"I want you to think of me sitting and singing beside youI wish we could meet all the people behind us in lineThe climb to the crest is less frightening with someone to clutch youBut isn't it nice when we're all afraid at the same time..."—AFP
I often wonder what makes the sound of my voice so different from that of my three sisters. The way I pronounce short vowels and grumble, how my laugh sometimes sounds violent, why I swear so often and cringe when I hear the word “like” too much. I used to attribute my sarcastic, matter-of-fact tone to a younger, subconscious need to stand out from my hyper-feminine sisters—the youngest in a family of six, I was always seeking small ways to rebel, to get attention, to be heard. But now I have to wonder if the way I talk and laugh and write is a direct result of growing up in the punk scene, and because of it. I feel certain that spending all of my free time in crowds of mohawked girls and men in tight pants taught me more about gender—and rebellion—than I could have understood at the time. The lyrics of my favorite songs, the way brusque, angry women would scream from their stomachs when they sang, the humor of their pseudonyms and song titles, and the brash attitudes they donned in interviews were speaking directly to the norms and standards against which I was also trying to rebel. Today, with a greater understanding of gender norms, subcultures, linguistic use, and of course, myself, I see that an analysis of women within the punk movement can be a valuable place to look for manifestations of social and political resistance through self-expression.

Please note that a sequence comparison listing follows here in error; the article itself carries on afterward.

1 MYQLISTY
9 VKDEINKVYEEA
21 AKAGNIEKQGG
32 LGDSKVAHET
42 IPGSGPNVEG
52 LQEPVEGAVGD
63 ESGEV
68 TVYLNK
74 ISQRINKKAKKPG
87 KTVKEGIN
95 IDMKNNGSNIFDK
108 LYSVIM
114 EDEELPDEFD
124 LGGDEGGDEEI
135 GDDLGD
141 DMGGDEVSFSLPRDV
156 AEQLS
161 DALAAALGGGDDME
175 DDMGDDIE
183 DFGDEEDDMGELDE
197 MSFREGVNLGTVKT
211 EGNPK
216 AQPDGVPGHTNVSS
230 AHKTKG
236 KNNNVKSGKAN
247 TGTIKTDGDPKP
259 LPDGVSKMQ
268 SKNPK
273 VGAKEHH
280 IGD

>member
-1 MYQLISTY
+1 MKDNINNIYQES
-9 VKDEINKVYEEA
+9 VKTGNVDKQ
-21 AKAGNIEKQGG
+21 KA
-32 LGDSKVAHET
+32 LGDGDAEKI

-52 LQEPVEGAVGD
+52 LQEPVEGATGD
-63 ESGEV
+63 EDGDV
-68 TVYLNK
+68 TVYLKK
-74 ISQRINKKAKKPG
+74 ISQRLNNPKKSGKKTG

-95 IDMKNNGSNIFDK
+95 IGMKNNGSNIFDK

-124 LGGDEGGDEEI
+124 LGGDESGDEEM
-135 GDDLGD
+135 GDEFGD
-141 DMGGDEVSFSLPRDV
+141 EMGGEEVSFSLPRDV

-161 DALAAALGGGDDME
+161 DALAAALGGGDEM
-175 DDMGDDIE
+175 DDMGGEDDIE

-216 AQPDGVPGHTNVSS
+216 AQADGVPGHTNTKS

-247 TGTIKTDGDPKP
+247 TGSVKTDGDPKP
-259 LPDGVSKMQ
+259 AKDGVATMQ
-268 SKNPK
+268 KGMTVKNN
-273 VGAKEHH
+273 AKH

“The only thing that punk rock should ever really mean is not sitting ‘round and waiting for the lights to go green.” —Frank Turner